It took the new ball and the return of Overton to lift spirits. In six overs of sustained hostility with the new ball he constantly tested the Hampshire batsman as he and Gregory put a brake on the Hampshire scoring, Just 27 runs came from 12 overs with the new ball as Overton took three wickets. Barker fenced a ball to Davies, Fuller stepped away to leg as Overton bowled, the ball followed him and Davies caught the edge off the reaction stroke; and Abbott edged a ball, which would have taken out his off stump had he not played it, defensively to Davies. Overton had taken three wickets in the space of four runs off his bowling and eight runs in total. It was a wonderful forty minutes of cricket watching with real tension and expectation in the air again when Overton ran in. The eyes opened wider, the heart beat faster and the breath seemed to hold itself expectantly as he moved through that powerful, smooth, momentum-building run-up of his and into his delivery stride. And then the explosive delivery of the ball and the hurried reaction of the batsman before it was safe to breath again. Of such sights are the jewels of cricket-watching forged.
Hampshire were 314 for 8 at the end of Overton’s spell and suddenly 408 seemed a long way away again. The point about those wickets, from my vantage point by the covers store at wide third man at least, was that they looked like they had been taken by sheer pace. There was no obvious movement off the seam and replays seem to confirm that. The lower order batsmen had looked in difficulty against Overton and the pressure eventually seemed to tell as his spell progressed and those three wickets fell. It looked a different game again when his six over spell ended and Leach, Groenewald and then Bess bowled out the overs before Hampshire closed on 329 for 8. 79 runs behind. Essex finished on 345 for 3, already 133 ahead of Nottinghamshire with two days till to play.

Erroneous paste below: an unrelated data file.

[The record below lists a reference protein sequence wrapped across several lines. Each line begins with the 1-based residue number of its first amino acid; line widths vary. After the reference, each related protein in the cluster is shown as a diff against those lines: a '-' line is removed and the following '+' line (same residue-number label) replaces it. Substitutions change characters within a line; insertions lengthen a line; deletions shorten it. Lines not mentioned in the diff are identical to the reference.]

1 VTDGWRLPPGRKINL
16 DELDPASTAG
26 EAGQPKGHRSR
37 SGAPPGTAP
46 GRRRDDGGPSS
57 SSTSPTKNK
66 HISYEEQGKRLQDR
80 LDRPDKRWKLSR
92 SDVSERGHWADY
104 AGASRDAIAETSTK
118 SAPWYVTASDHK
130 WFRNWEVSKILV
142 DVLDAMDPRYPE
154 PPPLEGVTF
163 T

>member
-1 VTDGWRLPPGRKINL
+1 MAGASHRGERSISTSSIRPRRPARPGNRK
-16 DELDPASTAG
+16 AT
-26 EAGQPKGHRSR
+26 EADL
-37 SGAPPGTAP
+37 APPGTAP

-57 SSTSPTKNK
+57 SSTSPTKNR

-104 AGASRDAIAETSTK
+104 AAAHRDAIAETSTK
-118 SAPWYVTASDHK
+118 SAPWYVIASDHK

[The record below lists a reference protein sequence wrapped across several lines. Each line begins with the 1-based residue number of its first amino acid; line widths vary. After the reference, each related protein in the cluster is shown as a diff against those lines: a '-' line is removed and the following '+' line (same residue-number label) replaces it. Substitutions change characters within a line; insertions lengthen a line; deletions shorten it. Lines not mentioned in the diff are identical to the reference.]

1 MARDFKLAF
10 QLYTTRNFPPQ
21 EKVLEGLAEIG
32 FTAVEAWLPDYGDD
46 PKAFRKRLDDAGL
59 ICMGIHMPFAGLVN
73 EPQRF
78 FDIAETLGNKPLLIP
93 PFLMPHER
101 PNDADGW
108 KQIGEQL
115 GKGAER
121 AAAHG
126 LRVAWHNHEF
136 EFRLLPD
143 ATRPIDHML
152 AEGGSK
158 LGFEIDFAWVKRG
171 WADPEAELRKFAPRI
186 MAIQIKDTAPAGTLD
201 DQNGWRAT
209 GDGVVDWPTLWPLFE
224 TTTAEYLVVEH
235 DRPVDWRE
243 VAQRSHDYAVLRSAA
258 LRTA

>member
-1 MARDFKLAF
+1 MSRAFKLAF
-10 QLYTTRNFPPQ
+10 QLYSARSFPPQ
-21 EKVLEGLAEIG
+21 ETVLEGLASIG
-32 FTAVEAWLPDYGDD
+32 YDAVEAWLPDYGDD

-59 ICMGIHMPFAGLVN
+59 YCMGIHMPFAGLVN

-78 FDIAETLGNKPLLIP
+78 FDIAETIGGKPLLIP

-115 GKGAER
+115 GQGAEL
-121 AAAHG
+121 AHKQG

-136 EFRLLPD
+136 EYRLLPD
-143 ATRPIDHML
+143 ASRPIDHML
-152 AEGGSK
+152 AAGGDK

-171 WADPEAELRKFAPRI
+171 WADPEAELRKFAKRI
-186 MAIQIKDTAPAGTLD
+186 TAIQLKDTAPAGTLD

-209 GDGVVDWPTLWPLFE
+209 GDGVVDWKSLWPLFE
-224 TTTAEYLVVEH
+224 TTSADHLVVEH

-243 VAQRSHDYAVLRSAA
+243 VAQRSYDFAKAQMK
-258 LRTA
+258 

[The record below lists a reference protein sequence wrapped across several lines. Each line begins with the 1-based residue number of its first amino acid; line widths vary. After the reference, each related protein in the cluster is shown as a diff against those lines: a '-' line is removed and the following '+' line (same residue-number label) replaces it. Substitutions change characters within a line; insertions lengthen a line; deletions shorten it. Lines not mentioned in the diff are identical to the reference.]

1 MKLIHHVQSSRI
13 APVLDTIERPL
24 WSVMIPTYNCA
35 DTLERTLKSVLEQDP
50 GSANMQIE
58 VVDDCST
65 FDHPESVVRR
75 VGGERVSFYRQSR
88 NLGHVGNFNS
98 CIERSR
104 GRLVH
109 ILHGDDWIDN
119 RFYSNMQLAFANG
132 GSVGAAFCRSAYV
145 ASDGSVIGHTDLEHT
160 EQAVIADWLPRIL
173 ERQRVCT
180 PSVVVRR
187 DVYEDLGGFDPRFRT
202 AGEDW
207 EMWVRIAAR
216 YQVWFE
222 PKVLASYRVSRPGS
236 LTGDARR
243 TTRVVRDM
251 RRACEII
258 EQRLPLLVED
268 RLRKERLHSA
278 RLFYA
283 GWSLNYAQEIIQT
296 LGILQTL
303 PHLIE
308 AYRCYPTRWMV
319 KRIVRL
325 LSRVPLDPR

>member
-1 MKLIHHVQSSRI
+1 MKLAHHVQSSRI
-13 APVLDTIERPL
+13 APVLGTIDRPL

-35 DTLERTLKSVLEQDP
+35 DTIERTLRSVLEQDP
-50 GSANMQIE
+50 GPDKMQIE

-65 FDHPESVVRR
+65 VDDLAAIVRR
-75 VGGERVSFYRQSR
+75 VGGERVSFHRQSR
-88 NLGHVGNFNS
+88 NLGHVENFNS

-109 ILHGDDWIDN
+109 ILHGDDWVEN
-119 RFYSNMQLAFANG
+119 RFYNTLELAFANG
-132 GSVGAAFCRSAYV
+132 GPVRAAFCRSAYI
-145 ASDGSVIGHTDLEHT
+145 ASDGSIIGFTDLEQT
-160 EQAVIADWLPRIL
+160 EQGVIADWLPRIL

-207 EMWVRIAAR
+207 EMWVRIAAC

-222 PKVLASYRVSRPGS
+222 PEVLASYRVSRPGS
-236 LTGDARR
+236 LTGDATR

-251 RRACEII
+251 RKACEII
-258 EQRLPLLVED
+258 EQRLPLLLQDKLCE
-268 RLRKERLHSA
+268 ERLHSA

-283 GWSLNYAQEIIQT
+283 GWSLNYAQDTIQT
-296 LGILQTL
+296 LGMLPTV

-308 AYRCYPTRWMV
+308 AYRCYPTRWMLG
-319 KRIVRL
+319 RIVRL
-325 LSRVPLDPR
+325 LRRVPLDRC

If Somerset do not beat Hampshire it is likely that their lead over Essex in the Championship will have shrunk from the 30 points it was when Somerset travelled to Chelmsford ten days ago to three or four points. At the end of the day anxiety that a draw might result here was etched in the faces of several people I spoke to. It may also have reflected the fact that if Essex continue to win on the pitches at Chelmsford Somerset’s prospects of winning their first Championship may hang on whether Somerset can win at Taunton where historically pitches have had a tendency to flatten as a match wears on. If the second day here is anything to go by, and the pitch does not provide help to the spinners on the last day, Somerset’s prospects in the second half of the season may lie in the control and periodic wickets taken by Leach and Bess and the ability of Jamie Overton’s pace and lift, and perhaps Craig Overton’s accuracy and lift, to break through opposition defences at home.
Close. Somerset 408. Hampshire 329 for 8. Hampshire trail by 79 runs with two first innings wickets standing.